Parents who reward kids with screen time make their addiction worse


Parents who reward their children’s good behavior with extra screen time can expect them to spend even more time online, warns new research.

It’s a well used modern-day parenting hack, but a study suggests rewarding your child with extra time on their iPad for good behavior may not be the best idea.

Researchers found children whose screen time is controlled as a reward or punishment spend more time stuck in front of a screen overall than those children who are not disciplined in that manner.

Scientists at the University of Guelph in Canada found children whose parents dole out screen time as a reward or revoke it as punishment spend more time on smartphones, tablets, computers or in front of the telly than kids whose parents don’t.

Professor Jess Haines said: “It’s similar to how we shouldn’t use sugary treats as rewards because by doing so we can heighten the attraction to them.”

“When you give food as a reward it makes children like the carrot less and the cake more. Same thing with screen time.”

The study, published in the journal BMC Obesity, investigated the impact of parenting practices on the amount of time young children spend in front of screens.

The study involved 62 children between 18 months and five years of age, and 68 parents.

Lisa Tang, a PhD student who worked on the study, said: “We wanted to investigate the impact of parenting practices on toddler and preschooler’s screen time because this is the age when habits and routines become established and they tend to continue throughout life.”

“Also the use of mobile devices, such as tablets and smartphones, has soared in popularity among this age group in recent years.”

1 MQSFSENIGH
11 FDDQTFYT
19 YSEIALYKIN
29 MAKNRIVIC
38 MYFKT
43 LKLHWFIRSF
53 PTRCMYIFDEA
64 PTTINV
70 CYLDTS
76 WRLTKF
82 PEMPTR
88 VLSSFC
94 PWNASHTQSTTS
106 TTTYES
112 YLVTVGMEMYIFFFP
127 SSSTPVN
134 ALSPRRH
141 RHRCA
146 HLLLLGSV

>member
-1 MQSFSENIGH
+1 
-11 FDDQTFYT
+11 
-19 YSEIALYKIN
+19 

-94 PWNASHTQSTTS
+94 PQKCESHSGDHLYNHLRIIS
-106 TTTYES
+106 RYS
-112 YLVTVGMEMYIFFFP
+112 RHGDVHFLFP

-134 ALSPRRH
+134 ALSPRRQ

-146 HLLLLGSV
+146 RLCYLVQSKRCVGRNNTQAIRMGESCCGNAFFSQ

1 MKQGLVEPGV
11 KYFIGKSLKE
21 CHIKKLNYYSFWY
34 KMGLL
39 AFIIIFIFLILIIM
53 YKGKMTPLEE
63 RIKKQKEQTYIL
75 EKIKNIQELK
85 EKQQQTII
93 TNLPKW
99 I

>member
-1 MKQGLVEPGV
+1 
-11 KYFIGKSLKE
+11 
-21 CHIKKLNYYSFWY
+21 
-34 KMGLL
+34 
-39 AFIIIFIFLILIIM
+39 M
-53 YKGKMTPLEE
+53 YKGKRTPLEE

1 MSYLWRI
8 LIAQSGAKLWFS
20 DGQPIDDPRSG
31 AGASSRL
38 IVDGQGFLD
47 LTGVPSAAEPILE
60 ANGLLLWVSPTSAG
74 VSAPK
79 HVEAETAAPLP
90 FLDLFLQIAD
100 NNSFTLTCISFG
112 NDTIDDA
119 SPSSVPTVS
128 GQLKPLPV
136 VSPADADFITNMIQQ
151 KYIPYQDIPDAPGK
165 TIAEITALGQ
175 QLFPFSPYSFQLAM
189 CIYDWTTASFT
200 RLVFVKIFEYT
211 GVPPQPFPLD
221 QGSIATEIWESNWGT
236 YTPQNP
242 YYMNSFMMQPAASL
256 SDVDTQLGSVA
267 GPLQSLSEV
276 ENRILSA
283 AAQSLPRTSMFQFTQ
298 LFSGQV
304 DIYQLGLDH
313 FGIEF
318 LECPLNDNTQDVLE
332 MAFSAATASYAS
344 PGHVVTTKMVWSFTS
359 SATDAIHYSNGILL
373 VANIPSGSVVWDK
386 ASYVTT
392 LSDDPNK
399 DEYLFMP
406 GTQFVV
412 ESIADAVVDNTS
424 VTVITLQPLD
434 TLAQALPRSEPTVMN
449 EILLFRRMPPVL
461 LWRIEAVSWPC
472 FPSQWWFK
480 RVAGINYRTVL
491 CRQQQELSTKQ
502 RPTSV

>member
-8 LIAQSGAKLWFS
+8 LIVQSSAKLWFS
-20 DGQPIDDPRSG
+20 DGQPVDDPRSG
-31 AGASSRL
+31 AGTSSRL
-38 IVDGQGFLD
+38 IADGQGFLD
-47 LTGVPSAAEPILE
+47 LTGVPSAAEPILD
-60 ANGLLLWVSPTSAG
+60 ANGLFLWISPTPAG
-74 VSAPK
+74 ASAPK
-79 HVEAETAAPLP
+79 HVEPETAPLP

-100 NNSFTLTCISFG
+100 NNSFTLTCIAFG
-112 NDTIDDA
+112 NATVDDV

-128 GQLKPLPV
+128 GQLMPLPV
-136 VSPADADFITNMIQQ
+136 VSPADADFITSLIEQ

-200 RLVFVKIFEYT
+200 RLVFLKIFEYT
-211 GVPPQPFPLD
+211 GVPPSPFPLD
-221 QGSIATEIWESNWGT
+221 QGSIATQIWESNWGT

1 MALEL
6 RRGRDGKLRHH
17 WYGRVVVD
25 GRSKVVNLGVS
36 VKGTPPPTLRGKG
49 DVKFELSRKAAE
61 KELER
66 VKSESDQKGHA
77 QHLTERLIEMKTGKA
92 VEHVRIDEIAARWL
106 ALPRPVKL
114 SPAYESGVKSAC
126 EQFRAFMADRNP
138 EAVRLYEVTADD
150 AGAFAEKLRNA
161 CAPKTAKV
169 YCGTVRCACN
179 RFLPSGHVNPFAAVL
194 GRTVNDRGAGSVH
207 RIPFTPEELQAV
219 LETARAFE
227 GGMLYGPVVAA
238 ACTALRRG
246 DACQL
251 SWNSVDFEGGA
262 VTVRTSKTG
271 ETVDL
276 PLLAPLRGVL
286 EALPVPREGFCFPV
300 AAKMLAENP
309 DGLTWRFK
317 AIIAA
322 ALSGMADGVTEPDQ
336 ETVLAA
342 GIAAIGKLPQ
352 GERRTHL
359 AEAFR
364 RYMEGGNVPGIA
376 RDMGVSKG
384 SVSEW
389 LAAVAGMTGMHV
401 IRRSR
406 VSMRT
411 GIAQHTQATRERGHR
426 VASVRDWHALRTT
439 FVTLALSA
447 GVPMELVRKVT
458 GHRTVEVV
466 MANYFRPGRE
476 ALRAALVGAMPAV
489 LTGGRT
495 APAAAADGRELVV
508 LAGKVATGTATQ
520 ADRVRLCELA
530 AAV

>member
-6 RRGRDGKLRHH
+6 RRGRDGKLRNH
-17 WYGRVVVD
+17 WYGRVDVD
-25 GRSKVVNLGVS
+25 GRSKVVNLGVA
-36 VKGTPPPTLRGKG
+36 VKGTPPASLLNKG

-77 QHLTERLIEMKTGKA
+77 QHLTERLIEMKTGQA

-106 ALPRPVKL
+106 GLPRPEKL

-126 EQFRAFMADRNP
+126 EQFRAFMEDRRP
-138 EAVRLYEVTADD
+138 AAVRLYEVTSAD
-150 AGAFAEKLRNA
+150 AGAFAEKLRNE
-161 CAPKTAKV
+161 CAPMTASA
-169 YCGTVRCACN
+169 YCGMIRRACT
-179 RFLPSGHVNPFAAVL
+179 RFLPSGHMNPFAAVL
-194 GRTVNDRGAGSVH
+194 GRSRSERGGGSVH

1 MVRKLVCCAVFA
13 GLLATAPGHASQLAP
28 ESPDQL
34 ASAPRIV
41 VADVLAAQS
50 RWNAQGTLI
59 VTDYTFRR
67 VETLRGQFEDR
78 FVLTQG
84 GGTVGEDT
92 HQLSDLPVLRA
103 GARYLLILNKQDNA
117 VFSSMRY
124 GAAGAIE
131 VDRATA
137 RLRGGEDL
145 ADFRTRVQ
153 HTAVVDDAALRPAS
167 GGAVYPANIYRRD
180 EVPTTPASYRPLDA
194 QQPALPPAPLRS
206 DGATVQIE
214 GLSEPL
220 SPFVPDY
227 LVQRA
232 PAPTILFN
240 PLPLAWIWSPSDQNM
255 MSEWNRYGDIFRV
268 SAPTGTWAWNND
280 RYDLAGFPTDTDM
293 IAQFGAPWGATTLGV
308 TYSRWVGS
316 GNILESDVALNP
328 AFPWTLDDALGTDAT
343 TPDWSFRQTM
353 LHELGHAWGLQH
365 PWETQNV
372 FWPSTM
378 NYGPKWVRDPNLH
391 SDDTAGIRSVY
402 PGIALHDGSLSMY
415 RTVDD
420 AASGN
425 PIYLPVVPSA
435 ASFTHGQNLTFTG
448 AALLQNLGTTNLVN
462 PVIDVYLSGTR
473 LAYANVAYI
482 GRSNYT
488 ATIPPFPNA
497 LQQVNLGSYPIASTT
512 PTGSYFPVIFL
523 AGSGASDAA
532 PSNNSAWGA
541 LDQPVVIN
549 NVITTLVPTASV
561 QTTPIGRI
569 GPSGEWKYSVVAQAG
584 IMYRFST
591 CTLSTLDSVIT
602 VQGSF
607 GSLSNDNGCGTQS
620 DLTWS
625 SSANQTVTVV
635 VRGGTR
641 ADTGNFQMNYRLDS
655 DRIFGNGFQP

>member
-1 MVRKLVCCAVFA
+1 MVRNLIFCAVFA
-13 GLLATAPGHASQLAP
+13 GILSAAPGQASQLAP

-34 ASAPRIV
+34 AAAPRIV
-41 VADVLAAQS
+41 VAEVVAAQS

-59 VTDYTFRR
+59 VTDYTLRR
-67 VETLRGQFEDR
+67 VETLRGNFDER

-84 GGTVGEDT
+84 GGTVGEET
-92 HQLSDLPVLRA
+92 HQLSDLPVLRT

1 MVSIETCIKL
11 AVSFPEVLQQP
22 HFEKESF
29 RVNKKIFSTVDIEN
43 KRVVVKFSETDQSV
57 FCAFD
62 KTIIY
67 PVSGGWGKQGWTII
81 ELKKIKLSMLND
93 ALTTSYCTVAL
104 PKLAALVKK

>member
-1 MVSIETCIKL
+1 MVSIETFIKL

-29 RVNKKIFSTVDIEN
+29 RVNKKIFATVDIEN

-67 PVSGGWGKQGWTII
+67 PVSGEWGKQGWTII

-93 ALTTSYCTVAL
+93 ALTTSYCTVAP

As part of the study, parents were asked questions such as how they monitor their children’s screen time, when children are allowed screen time and whether the parents spend time in front of a screen when around their children.

Results show that on average children spend nearly an hour and a half in front of a screen during weekdays and slightly more than two hours a day on weekends.

But with parents spending an average of two hours a day in front of a screen during the week and just over two-and-a-half hours a day on weekends it suggests children are learning from our example.

The study found a majority of parents use screen time as a way to control behavior, especially on weekends. This resulted in children spending on average 20 minutes more a day on the weekend in front of a screen.

Haines said: “We think the amount of screen time is higher on weekends because children are at home and typically have more interaction with their parents.”

If parents spend time in front of a screen when around their children, the children also had higher amounts of screen time which was more pronounced when the mother was the one spending time in front of a screen, according to the findings.

Haines said: “It’s possible the parent is allowing the child to be in front of a screen while they are.”

“For parents of younger children, this isn’t as common because parents can have their screen time while a child is napping or in bed.”

“But as children get older, out-grow their naps and have later bedtimes, spending time in front of a screen without children around becomes more difficult.”

Tang added: “Watching screens takes away from other interactions that help children develop social and academic skills.”

“Our hope is that these findings can help us arm parents who are entering a world where screens are ubiquitous.”